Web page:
Governments Fear Return and Intentions of Radicalized Citizens Fighting Abroad
Increasing numbers of Westerners flocking to Syria to join the Islamic State in Iraq and Syria (ISIS) have fueled fears that extremist groups are grooming a new generation of jihadis who may at some point turn their sights on their home countries. Several thousand fighters from Europe and other Western countries are believed among the 11,000 to 15,000 foreign nationals estimated to be involved in conflicts in Syria and Iraq. A number of attacks in 2014 have raised concerns that the battlefields of Syria are functioning as finishing schools for would-be terrorists with European, North American, or Australian passports. Among them: the May attack on the Jewish Museum in Brussels by a French national who was a veteran of the Syrian conflict, the beheading of two U.S. journalists by an ISIS militant thought to be British, and the mass beheadings of 18 Syrians and a U.S. aid worker by a number of jihadists, including possibly several Europeans.
The Blowback Threat
Issue No. 6 of Top Ten of 2014
While this radicalization of Western youth has drawn significant attention from the media and policymakers, the scale of the risk is a matter of debate. Though accurate numbers are difficult to come by, most foreign fighters in Syria and Iraq are thought to originate in the Middle East and North Africa, not the West—a fact often distorted by headlines focusing on “Jihadi John” and the small numbers of Westerners known to have headed to the war-torn region. The likelihood that fighters with European or North American passports will return home to perpetrate violence is also unclear. The “blowback rate” has thus far been low compared to the Afghanistan war, for example, where foreign fighters joining the Taliban were co-opted by al Qaeda, in part because the bulk of ISIS resources have been invested in local operations. While ISIS and other jihadist groups recruiting foreign fighters spout anti-Western rhetoric, there is little evidence to suggest they have established a global operations program designed to perpetrate attacks in the West in the manner of al Qaeda, according to terrorism expert Thomas Hegghammer. Indeed, experts suggest that foreign fighters are more valuable to ISIS in suicide missions in the region, with attacks in the West a low priority.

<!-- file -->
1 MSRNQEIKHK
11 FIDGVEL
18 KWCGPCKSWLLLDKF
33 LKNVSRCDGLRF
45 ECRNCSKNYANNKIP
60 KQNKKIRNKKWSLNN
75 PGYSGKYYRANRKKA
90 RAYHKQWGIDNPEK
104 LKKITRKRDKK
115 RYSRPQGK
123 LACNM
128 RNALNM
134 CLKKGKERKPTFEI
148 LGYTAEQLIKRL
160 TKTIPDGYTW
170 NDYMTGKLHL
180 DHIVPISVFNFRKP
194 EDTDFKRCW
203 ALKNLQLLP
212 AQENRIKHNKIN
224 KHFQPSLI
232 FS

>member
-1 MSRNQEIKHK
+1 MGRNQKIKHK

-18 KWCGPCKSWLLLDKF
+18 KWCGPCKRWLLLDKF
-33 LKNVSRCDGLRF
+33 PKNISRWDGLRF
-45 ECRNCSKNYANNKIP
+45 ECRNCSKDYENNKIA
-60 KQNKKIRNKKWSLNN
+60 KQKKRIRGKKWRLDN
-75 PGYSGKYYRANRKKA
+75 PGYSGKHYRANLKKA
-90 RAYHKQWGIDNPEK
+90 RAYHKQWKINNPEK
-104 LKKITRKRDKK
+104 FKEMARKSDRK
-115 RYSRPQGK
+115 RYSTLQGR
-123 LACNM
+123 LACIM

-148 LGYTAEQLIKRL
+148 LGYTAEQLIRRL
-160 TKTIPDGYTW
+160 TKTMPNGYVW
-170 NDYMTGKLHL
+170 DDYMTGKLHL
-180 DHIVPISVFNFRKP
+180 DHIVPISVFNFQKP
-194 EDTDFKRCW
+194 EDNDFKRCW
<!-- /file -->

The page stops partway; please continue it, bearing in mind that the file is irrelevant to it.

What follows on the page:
On the other hand, the list of foiled terrorist attempts perpetrated by veterans of the Syrian conflict is growing. At least ten violent plots involving returnees from Syria have taken place in Europe in the last year, according to an Australian terrorism research blog, The Murphy Raid. And since citizenship of a Western country often brings some visa-free travel benefits—for instance, the U.S. Visa Waiver Program allows citizens of certain European countries and other U.S. allies to enter the United States without a visa—this risk is not easily contained. If ISIS chose to use Westerners to launch attacks in the West, the jihadist organization would have a significant weapon on its hands. To address this risk, the United States has imposed stricter screening measures on millions on travelers from visa-waiver countries, requiring them to disclose if they have previously used an alias or hold passports from multiple countries before they can board U.S.-bound flights.
The emergence of ISIS and other jihadist groups has been held up by some experts as a new era in the speed and fluidity of extremist recruitment. The latest wave of extremist groups is thought to be especially adept at using social media to target Westerners (with professionally produced videos and other social media in English, for example). The meteoric rise of ISIS and its success in recruiting foreign volunteers has put the international community on the back foot. Furthermore, adherents need not travel to foreign conflicts to perpetrate violence at home, raising fears of “lone wolf” attacks. Canada was shaken by two separate attacks on soldiers in late October by individuals characterized by officials as radicalized Muslim converts. Authorities were monitoring Martin Couture-Rouleau—who killed a Canadian Forces member with his car in Quebec—seizing his passport when he tried to travel to Syria in July, but lacking evidence to arrest and charge him.